Preprints
https://doi.org/10.5194/nhess-2021-140
https://doi.org/10.5194/nhess-2021-140

  25 May 2021

25 May 2021

Review status: this preprint is currently under review for the journal NHESS.

Introducing SlideforMap; a probabilistic finite slope approach for modelling shallow landslide probability in forested situations

Feiko Bernard van Zadelhoff1, Adel Albaba1, Denis Cohen2, Chris Phillips3, Bettina Schaefli4, Lucas Karel Agnes Dorren1,5, and Massimiliano Schwarz1,5 Feiko Bernard van Zadelhoff et al.
  • 1Bern University of Applied Sciences - HAFL, Länggasse 85, CH-3052 Zollikofen, Switzerland
  • 2COSCI Ltd.
  • 3Manaaki Whenua - Landcare Research, Lincoln, New Zealand
  • 4Institute of Geography (GIUB) & Oeschger Centre for Climate Change Research (OCCR), University of Bern, 3012 Bern, Switzerland
  • 5Int. ecorisQ Association, P.O. Box 2348, 1211 Geneva 2, Switzerland

Abstract. Worldwide, shallow landslides repeatedly pose a risk to infrastructure and residential areas. To analyse and predict the risk posed by shallow landslides, a wide range of scientific methods and tools to model shallow landslide probability exist for both local and regional scale However, most of these tools do not take the protective effect of vegetation into account. Therefore, we developed SlideforMap (SfM), which is a probabilistic model that allows for a regional assessment of shallow landslide probability while considering the effect of different scenarios of forest cover, forest management and rainfall intensity. SfM uses a probabilistic approach by distributing hypothetical landslides to uniformly randomized coordinates in a 2D space. The surface areas for these hypothetical landslides are derived from a distribution function calibrated from observed events. For each randomly generated landslide, SfM calculates a factor of safety using the limit equilibrium approach. Relevant soil parameters, i.e. angle of internal friction, soil cohesion and soil depth, are assigned to the generated landslides from normal distributions based on mean and standard deviation values representative for the study area. The computation of the degree of soil saturation is implemented using a stationary flow approach and the topographic wetness index. The root reinforcement is computed based on root proximity and root strength derived from single tree detection data. Ultimately, the fraction of unstable landslides to the number of generated landslides, per raster cell, is calculated and used as an index for landslide probability. Inputs for the model are a digital elevation model, a topographic wetness index and a file containing positions and dimensions of trees. We performed a calibration of SfM for three test areas in Switzerland with a reliable landslide inventory, by randomly generating 1000 combinations of model parameters and then maximising the Area Under the Curve (AUC) of the receiver operation curve (ROC). These test areas are located in mountainous areas ranging from 0.5–7.5 km2, with varying mean slope gradients (18–28°). The density of inventoried historical landslides varied from 5–59 slides/km2. AUC values between 0.67 and 0.92 indicated a good model performance. A qualitative sensitivity analysis indicated that the most relevant parameters for accurate modeling of shallow landslide probability are the soil depth, soil cohesion and the root reinforcement. Further, the use of single tree detection in the computation of root reinforcement significantly improved model accuracy compared to the assumption of a single constant value of root reinforcement within a forest stand. In conclusion, our study showed that the approach used in SfM can reproduce observed shallow landslide occurrence at a catchment scale.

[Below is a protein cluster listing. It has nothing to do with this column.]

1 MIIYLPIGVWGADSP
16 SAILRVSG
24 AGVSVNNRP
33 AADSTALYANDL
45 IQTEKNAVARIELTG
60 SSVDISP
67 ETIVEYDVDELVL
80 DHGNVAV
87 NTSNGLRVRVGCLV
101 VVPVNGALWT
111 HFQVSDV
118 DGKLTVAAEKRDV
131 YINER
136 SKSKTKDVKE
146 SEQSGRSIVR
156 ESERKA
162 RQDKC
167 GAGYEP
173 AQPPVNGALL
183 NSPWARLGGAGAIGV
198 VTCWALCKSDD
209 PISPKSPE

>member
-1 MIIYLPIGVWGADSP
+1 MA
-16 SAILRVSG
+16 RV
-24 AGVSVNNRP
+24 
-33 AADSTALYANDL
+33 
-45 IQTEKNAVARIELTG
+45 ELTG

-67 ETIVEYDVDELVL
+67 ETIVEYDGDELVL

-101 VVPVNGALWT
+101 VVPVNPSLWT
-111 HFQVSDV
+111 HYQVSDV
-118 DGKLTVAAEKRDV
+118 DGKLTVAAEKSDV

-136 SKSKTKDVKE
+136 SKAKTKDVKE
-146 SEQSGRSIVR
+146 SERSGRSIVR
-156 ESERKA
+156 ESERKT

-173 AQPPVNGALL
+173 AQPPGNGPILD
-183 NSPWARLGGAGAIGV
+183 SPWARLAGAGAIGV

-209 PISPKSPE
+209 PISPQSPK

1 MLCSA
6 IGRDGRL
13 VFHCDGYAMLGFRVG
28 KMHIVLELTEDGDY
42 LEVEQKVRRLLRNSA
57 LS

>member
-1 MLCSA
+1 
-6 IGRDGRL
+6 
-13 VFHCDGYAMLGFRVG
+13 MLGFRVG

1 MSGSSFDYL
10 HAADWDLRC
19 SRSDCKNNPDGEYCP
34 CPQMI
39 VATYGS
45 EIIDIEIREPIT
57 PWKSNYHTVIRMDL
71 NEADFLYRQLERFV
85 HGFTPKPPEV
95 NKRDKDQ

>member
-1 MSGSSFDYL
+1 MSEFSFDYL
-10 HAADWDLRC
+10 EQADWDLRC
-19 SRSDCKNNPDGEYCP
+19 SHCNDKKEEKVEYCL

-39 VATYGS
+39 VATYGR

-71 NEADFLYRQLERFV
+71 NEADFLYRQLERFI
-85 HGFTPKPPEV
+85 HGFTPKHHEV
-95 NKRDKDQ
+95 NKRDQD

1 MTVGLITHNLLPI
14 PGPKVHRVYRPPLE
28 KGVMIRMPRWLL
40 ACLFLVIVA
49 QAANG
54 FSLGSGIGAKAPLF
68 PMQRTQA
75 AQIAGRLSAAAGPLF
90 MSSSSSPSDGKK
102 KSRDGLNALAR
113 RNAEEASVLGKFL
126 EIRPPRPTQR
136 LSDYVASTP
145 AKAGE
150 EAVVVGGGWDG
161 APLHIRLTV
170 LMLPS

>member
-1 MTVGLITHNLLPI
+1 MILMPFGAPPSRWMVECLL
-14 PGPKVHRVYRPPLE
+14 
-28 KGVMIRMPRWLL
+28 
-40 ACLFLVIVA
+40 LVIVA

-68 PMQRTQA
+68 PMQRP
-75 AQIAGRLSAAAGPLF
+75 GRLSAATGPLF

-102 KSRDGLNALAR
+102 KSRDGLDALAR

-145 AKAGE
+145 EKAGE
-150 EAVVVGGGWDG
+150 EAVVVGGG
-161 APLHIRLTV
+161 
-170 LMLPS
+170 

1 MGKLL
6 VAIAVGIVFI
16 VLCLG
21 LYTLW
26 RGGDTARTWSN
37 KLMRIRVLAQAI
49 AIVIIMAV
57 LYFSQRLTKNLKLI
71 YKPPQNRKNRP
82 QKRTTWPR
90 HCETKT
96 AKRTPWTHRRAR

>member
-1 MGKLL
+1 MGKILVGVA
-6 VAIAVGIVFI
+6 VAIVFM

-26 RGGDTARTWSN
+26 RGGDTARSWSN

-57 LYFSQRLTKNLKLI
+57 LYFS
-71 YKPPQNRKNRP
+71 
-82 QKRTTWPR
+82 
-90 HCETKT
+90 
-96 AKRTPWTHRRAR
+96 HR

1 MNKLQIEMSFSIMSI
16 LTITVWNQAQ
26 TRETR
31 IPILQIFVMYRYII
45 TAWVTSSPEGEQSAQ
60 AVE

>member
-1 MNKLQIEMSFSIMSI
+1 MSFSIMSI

Feiko Bernard van Zadelhoff et al.

Status: open (until 07 Jul 2021)

Comment types: AC – author | RC – referee | CC – community | EC – editor | CEC – chief editor | : Report abuse

Feiko Bernard van Zadelhoff et al.

Feiko Bernard van Zadelhoff et al.

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Short summary
Shallow landslides pose a risk to people, property and infrastructure. Assesment of this hazard and the impact of protective measures can reduce losses. We developed a model (SlideforMap) that can assess the shallow landslide risk on a regional scale for specific rainfall events. Trees are an effective and cheap protective measure on a regional scale. Our model can assess their hazard reduction down to the individual tree level.
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